Experienced in space planning, de-cluttering, packing and moving, the team specializes in families who are geographically separated from each other.  Tel: (480) 648-5079 Email:, is a California company focused on improving the process of listing and peacefully dividing the assets in death, divorce and downsizing.  Website: www.FairSplit.comEmail: Tel: 855-58-ESTATe (855-583-7828) David MacMahan is founder and CEO, and a lifetime entrepreneur creatively solving pain with technology.

Eldercare Advocate Chris Cooper: Nine Nursing Home Selection Tips

November 30, 2016 /PRNewswire/ -- The holidays are a traditional time for families to discuss if it is time to put a relative in a nursing home. They soon discover that when it comes to eldercare, there is no such thing as being safe at home.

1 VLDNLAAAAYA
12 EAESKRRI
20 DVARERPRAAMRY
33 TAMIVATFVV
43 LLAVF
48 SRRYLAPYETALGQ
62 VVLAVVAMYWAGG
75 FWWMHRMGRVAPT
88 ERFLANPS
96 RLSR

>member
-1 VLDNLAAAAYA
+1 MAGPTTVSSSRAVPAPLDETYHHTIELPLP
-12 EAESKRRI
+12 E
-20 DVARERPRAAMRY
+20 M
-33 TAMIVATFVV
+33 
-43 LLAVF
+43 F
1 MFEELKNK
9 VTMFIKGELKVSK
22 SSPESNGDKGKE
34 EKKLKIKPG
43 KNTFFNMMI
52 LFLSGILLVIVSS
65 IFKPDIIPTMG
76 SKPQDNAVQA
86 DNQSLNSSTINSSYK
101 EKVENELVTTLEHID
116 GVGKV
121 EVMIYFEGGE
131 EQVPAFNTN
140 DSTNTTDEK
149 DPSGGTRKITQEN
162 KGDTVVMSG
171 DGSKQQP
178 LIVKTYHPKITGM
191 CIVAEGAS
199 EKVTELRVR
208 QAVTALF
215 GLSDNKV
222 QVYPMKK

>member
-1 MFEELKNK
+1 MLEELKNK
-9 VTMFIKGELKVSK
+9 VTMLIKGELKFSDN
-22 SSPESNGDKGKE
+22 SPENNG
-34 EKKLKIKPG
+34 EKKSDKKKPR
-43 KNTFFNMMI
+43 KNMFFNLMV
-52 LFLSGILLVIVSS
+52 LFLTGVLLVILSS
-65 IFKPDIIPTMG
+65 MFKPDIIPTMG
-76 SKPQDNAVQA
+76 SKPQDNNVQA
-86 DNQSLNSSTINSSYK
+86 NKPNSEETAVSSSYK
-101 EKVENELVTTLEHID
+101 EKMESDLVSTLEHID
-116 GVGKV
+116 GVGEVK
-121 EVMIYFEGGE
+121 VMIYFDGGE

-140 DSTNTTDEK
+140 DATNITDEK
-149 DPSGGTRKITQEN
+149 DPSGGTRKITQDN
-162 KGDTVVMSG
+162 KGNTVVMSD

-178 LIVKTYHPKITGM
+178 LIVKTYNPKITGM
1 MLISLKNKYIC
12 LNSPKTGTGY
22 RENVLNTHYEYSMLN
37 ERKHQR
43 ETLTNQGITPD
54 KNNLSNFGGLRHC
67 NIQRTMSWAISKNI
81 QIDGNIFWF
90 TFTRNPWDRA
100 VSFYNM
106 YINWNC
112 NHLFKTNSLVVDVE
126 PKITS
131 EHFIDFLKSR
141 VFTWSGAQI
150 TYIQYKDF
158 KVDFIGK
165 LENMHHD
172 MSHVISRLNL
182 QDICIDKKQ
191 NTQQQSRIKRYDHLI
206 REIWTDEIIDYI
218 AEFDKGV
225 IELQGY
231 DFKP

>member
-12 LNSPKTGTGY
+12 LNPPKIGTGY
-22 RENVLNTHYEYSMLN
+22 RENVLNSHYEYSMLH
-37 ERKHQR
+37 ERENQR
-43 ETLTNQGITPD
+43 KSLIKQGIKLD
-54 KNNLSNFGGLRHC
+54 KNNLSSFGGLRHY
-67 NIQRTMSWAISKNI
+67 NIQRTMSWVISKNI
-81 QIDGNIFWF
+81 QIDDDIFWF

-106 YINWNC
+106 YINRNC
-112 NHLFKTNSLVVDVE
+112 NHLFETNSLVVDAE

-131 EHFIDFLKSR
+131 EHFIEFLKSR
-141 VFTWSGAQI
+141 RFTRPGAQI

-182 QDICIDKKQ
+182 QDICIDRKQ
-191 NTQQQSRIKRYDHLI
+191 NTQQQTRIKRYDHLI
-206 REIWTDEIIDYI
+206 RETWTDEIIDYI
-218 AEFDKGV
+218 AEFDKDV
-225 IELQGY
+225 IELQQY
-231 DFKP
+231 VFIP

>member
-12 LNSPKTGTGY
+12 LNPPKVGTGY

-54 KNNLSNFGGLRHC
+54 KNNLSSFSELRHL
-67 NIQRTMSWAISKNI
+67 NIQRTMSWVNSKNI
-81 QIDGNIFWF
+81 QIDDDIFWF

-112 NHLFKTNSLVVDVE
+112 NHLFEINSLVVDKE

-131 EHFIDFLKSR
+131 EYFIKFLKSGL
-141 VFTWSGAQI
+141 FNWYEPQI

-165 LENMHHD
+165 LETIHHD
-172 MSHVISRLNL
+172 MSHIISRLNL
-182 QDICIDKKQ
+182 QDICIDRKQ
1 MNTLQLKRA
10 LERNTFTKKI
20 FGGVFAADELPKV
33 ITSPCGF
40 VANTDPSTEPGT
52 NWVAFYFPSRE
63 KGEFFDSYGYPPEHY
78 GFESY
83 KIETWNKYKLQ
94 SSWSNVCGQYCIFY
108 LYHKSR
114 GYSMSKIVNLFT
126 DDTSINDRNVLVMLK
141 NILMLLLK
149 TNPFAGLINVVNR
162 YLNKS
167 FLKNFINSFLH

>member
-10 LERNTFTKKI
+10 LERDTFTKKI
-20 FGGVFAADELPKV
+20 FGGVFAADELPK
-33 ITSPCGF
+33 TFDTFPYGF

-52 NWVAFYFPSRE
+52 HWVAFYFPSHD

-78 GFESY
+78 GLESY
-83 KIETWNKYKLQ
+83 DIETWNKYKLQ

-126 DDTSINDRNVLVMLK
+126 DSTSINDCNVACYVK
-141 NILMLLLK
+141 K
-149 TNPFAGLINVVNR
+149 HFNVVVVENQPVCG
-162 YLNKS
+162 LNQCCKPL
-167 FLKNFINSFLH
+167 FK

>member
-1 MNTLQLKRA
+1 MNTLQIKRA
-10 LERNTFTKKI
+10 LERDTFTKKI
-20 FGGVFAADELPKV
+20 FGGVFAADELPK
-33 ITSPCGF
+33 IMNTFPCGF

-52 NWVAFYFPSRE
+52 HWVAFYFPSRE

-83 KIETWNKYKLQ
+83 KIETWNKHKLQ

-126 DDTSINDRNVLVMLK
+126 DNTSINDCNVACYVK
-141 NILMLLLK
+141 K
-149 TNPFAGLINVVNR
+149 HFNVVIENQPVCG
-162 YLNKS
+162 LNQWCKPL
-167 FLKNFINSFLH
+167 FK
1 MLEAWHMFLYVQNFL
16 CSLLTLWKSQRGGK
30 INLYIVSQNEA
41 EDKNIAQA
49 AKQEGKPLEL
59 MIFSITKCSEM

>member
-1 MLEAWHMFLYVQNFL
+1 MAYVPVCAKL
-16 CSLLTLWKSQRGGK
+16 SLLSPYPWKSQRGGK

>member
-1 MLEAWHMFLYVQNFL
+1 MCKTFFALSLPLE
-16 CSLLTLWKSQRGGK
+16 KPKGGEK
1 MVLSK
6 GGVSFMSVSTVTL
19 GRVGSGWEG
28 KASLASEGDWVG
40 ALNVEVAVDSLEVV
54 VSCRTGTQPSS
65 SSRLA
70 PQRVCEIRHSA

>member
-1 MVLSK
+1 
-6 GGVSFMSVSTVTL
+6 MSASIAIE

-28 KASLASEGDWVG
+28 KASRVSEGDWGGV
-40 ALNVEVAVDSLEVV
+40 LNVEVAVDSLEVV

"Selecting the right environment for an elderly person to live is a series of tough decisions that a caregiver or caretaker must negotiate," says Chris Cooper, author of the candid new guide "Eldercare Confidential: Cautionary Tales for Adult Caregivers and Caretakers of Parents and Spouses" (Indie Books International, 2016).

Cooper is a California Licensed Professional Fiduciary who works with seniors, disabled persons, and other individuals who can't manage their affairs on their own, assisting with everything from day-today financial issues to investment and estate management.

"Caregivers and caretakers are often thrust into the role of fiduciary, either by legal appointment or by assuming the role because of their relationship to the elderly person who needs caretaking," says Cooper. "The duties are more than a moral responsibility, they are also a legal obligation."

Here are nine tips from the book to guide you in evaluating potential nursing homes: